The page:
CSTB’s half dozen or so UK based readers might remember the era of OnDigital, the joint digital-thru-your-aerial venture of Carlton and Granada. Amongst the pay service’s most highly touted offerings was an extensive slate of Division One, Two and Three contests. Some of them barely registered viewship in the three figures.

Scary enough for Carlton and Granda, but downright devestating when you consider they’d made a £315 million pound deal with the Football League in 2000.

When Carton and Granada pulled the plug on said joint venture in 2002 —- since reborn as Freeview (jointly owned by the BBC, BSkyB, ITV, Ch. 4 and National Grid Wireless), the Football League sued the pair, and lost. A High Court ruling decreed that neither Carlton nor Granada were liable for the outstanding portion of the contract.

The judgement was crushing to many lower division clubs, some of whom were counting on the rights fees from ITV Digital to survive (and in some cases, had made their own foolish deals with players based on income projections from the TV scheme).

Yesterday, the Football League’s negligence lawsuit against the solicitors who represented them in the ITV Digital proceedings, described by the Financial Times as “one of the largest and most high-profile professional negligence claims” was opened at the High Court in London.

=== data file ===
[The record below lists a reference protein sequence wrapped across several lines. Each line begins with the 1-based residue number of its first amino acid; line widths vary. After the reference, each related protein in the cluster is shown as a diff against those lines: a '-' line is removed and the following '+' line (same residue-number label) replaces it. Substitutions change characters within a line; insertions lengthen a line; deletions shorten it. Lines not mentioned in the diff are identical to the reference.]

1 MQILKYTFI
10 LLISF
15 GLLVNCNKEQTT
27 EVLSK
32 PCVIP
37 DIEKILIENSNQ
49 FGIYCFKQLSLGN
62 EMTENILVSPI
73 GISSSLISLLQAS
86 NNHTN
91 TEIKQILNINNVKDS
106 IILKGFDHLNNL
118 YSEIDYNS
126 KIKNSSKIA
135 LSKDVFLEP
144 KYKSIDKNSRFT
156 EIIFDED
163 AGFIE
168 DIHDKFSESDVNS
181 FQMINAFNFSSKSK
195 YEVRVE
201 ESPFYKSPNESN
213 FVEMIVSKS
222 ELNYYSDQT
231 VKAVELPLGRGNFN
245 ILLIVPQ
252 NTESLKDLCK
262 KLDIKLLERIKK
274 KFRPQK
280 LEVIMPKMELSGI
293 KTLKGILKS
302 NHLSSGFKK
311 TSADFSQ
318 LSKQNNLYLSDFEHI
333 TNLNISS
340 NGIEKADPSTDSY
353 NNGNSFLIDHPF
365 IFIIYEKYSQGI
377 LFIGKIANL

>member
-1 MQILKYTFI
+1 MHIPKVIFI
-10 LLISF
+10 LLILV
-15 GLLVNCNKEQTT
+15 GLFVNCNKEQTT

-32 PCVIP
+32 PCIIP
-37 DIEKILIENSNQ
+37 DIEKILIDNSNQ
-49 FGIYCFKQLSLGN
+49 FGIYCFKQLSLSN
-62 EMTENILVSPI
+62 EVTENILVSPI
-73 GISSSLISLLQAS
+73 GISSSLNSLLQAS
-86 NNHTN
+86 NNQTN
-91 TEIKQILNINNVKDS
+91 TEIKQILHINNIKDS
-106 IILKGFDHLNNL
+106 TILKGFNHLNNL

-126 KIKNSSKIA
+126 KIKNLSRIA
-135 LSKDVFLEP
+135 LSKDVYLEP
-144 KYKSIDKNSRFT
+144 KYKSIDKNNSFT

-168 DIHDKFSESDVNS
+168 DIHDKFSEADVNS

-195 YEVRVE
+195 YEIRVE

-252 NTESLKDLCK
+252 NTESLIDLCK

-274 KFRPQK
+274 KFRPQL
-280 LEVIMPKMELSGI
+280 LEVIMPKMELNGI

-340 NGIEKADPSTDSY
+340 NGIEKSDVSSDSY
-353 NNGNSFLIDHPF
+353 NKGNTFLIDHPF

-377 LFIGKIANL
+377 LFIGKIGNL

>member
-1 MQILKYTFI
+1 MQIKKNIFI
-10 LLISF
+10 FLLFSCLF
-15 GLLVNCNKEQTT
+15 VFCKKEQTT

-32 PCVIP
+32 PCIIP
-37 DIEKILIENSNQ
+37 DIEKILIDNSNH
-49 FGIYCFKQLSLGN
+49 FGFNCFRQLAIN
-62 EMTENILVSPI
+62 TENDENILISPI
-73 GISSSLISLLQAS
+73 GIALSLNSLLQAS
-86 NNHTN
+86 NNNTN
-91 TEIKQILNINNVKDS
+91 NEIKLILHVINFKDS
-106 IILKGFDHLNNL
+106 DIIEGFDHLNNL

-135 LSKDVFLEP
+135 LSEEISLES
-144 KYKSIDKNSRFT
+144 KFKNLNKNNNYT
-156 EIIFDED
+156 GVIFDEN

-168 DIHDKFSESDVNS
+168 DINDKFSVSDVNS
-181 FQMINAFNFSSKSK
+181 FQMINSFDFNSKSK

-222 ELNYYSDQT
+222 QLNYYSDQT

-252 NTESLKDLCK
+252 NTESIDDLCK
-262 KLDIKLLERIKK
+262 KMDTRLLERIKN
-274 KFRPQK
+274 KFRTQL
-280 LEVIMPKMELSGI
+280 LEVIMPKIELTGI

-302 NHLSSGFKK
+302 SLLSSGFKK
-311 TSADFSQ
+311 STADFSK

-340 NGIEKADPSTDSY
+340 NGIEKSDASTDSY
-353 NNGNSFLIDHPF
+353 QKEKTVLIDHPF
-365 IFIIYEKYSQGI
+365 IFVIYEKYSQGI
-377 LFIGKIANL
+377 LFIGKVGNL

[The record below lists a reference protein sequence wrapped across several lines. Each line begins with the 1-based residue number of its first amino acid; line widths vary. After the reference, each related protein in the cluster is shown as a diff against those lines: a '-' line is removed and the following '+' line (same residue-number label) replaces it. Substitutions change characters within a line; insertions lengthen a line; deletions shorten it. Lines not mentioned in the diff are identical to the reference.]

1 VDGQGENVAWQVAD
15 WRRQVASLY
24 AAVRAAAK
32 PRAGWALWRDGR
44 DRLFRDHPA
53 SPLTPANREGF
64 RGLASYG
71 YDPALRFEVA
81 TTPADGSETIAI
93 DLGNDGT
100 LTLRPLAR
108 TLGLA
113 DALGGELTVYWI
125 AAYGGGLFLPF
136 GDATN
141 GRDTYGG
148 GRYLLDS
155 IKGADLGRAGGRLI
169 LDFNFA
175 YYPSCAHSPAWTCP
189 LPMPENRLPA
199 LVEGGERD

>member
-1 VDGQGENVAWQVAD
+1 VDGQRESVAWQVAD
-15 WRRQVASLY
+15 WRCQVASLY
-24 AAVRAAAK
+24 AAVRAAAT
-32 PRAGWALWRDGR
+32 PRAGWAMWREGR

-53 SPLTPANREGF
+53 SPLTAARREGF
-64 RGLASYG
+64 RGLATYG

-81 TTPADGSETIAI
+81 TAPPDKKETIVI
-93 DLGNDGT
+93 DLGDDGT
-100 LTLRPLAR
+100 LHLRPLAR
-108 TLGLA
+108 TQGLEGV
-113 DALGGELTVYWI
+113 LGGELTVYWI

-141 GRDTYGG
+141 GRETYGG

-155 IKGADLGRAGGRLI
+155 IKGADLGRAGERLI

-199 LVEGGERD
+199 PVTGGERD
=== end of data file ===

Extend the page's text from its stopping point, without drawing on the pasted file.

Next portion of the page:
Hammonds, a commercial law firm that absorbed the former Edge Ellison practice, is being accused by the League of breach of duty and failing properly to discharge its obligations because no security was obtained for ITV Digital’s liabilities under the contract.

Justin Fenwick QC, appearing for the League, told the High Court the sports organisation had suffered “a very large loss, in excess of £140m” as a result. Court papers showed the alleged damage is now put at £142.4m, including interest.

Mr Fenwick told the court that key issues would be whether the firm – and Richard Alderson, the now late “relationship partner” – should have involved themselves in obtaining guarantees for OnDigital’s obligations, and what the reactions of OnDigital, Granada and Carlton would have been.